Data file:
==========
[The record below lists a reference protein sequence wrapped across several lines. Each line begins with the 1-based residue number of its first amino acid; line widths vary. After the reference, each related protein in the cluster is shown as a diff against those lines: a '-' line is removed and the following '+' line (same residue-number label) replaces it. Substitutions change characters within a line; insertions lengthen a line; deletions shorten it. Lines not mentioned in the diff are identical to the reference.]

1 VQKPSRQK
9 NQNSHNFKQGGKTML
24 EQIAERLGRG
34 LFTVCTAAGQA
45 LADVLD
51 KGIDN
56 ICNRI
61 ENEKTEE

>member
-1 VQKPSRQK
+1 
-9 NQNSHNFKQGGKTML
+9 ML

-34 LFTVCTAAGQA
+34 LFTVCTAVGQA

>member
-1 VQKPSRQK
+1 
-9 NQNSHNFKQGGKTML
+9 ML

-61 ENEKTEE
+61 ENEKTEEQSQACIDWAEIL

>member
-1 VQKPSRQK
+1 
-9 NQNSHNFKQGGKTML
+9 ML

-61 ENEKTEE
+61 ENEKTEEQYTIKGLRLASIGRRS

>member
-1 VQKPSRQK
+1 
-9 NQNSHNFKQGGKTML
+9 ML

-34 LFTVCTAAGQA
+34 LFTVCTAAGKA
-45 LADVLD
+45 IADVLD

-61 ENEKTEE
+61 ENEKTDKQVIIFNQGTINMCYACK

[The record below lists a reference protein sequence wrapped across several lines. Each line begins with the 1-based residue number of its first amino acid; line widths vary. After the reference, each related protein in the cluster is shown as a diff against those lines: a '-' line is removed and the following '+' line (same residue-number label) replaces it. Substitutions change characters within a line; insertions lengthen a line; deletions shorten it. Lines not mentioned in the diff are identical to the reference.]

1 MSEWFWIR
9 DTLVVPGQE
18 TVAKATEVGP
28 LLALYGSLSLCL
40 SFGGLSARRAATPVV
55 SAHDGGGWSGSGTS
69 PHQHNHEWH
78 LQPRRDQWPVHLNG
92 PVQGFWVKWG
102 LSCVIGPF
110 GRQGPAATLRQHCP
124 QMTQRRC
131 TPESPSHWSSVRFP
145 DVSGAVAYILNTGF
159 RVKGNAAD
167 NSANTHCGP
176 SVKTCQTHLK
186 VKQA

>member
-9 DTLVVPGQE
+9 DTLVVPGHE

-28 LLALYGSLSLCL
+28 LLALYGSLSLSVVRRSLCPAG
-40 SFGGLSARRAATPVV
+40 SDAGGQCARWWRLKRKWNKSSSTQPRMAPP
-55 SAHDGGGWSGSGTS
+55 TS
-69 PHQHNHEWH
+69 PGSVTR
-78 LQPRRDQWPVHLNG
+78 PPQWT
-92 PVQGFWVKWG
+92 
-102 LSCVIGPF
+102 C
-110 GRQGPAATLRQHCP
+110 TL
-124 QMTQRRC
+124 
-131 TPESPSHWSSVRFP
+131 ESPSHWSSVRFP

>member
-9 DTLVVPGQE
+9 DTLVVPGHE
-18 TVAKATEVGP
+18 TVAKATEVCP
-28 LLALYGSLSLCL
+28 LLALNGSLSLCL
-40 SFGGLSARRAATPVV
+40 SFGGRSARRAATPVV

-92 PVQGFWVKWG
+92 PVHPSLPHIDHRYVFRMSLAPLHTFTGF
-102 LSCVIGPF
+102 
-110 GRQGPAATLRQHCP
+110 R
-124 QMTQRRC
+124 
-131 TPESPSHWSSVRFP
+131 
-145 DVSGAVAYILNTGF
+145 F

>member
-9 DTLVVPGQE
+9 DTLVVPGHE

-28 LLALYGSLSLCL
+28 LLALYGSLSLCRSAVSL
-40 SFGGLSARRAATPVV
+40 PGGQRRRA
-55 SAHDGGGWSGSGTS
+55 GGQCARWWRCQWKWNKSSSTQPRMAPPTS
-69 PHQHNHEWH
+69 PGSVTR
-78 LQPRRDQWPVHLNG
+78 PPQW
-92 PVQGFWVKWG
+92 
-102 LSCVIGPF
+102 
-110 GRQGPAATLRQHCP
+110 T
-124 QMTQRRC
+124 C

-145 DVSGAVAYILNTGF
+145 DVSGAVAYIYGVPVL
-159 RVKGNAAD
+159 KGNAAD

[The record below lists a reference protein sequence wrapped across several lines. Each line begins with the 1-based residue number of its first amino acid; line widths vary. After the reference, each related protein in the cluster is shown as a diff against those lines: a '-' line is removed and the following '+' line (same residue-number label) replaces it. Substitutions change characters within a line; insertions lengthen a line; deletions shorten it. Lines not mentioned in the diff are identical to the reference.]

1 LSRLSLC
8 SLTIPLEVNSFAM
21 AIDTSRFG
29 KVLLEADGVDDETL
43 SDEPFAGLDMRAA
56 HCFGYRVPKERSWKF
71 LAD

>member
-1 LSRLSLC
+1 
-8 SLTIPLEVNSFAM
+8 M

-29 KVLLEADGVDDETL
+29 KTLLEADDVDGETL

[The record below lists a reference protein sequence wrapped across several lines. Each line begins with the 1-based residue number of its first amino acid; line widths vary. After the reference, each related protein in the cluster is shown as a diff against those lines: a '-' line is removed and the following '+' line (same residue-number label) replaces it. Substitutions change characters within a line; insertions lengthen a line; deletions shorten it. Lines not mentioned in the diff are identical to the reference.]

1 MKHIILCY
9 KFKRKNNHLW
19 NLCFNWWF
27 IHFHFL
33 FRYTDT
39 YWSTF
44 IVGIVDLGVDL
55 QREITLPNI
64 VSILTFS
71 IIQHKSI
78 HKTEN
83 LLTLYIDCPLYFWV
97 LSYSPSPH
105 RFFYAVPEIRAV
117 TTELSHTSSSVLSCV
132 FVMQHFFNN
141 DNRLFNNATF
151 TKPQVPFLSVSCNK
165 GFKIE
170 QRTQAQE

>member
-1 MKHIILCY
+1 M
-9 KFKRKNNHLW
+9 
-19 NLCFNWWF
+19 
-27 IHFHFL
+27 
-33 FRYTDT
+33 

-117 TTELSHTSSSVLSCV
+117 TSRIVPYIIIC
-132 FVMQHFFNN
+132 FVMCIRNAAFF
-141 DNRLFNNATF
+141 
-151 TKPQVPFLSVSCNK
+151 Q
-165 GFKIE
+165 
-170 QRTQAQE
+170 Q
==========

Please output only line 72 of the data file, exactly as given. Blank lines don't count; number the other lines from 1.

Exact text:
-78 LQPRRDQWPVHLNG